There’s nothing geriatric about the hike to Grandmother and Grandfather Mountains. The trail rocks hikers to sleep with gentle ridge-top terrain before bringing out the creaks in their legs with steeper sections to the summits. Grandmother, at elev. 6,369 feet, and Grandfather, at 6,306 feet, have stood for generations above one of the few roadless areas remaining in northern Idaho.
The Forest Service and Bureau of Land Management have designated this area for roadless, non-motorized use, but abuses by ORVs are evident. The Grandfather Mountain trail leaves what was the Old Montana Trail, formerly a route used by Native Americans, beside Marks Butte. The Marble Creek drainage to the north was logged between 1916 and 1932. At one time it was said to contain the largest stand of uncut white pine in the country. But no more. Disease took its toll among the trees and the evidence of early-day logging is everywhere. Skeletons of steam engines, logging camps, flumes, trestles, and log chutes abound.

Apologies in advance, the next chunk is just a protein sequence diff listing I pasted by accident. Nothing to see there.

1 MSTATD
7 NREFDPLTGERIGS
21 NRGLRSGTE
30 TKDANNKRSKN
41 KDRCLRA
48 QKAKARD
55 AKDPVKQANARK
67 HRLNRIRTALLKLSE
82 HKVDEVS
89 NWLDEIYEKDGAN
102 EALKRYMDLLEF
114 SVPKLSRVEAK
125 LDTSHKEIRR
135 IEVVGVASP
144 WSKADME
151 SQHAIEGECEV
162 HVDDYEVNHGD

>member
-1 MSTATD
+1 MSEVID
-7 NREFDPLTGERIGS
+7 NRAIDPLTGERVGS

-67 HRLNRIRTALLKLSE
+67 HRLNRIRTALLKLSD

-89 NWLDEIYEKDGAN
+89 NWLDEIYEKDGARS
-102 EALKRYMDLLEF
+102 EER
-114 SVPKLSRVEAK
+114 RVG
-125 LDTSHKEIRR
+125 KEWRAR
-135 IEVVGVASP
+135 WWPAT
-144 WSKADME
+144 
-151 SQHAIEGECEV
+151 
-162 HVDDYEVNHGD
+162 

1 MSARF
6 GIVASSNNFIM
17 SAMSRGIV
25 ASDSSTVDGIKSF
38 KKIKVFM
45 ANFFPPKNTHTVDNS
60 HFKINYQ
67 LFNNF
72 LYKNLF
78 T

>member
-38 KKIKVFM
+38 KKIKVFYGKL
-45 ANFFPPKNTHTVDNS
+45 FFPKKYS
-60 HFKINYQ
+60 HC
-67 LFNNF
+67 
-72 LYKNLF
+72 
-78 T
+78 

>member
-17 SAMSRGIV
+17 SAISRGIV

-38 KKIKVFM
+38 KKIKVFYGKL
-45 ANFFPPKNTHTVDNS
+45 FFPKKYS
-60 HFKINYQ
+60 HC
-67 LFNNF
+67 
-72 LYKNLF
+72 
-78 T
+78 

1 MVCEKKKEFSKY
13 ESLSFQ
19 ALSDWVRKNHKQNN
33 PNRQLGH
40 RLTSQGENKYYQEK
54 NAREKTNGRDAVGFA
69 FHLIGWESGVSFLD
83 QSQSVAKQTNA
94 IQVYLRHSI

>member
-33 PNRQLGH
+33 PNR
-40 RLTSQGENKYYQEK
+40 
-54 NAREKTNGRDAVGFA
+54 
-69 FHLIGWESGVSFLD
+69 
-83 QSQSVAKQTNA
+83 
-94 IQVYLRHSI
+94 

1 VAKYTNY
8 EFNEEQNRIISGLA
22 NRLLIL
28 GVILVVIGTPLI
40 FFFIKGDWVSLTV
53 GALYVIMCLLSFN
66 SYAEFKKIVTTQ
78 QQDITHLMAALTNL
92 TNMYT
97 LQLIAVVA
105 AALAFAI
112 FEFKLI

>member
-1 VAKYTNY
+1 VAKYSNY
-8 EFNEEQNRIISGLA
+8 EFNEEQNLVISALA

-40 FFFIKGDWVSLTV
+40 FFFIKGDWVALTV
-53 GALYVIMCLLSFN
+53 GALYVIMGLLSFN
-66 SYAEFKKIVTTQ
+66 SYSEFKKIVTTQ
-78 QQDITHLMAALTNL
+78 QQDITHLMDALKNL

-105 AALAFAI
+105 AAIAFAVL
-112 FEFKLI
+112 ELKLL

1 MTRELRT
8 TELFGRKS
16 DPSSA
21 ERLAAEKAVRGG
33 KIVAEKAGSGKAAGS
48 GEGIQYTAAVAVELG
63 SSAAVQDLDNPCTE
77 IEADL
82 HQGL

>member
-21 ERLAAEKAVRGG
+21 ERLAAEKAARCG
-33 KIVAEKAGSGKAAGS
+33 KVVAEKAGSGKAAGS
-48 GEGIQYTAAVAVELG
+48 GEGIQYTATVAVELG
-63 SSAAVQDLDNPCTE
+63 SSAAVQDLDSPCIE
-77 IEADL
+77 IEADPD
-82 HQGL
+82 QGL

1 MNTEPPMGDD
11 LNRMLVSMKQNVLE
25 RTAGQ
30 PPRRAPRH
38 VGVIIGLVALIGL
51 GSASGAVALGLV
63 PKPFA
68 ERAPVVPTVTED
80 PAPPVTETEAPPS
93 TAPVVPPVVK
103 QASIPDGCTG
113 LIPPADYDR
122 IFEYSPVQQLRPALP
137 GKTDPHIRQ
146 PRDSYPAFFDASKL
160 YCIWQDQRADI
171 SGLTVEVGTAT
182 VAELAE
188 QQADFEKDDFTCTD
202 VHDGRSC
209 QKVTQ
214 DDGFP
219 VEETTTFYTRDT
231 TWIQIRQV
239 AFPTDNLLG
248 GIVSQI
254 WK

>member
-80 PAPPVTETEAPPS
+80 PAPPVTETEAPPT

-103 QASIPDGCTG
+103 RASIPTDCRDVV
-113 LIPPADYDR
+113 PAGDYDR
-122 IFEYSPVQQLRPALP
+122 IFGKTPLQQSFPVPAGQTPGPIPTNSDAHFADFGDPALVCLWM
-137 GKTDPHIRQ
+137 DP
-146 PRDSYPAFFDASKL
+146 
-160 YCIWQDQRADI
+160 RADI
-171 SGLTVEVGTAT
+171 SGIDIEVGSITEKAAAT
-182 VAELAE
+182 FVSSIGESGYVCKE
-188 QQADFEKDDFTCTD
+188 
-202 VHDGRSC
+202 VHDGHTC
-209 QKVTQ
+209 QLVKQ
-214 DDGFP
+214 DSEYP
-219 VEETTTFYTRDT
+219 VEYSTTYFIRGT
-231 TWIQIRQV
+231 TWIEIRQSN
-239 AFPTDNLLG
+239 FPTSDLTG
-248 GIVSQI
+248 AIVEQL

© Rich Landers & Spokane Mountaineers/The Mountaineers Books. All Rights Reserved.